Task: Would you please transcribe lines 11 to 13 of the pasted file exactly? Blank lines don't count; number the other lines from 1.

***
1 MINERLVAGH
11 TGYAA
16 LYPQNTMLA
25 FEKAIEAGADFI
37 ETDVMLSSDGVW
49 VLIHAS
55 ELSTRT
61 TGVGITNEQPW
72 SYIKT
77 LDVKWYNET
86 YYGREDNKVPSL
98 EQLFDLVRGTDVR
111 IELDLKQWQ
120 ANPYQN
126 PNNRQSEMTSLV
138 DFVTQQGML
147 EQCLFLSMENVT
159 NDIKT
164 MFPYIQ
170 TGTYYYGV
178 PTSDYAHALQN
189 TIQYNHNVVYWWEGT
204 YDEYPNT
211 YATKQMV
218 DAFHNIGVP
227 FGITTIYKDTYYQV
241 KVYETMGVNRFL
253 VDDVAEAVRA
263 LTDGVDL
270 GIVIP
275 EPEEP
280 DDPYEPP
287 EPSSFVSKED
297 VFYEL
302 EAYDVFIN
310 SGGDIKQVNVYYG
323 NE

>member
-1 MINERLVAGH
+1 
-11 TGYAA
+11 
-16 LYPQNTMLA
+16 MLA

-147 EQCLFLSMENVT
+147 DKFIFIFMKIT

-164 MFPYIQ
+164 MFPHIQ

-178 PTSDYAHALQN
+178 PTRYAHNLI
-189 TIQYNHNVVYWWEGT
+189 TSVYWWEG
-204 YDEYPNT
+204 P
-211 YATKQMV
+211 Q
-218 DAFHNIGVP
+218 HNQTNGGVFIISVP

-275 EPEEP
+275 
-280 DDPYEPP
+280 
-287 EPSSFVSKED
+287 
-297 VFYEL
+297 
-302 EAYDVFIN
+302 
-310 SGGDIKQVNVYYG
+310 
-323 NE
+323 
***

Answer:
86 YYGREDNKVPSL
98 EQLFDLVRGTDVR
111 IELDLKQWQ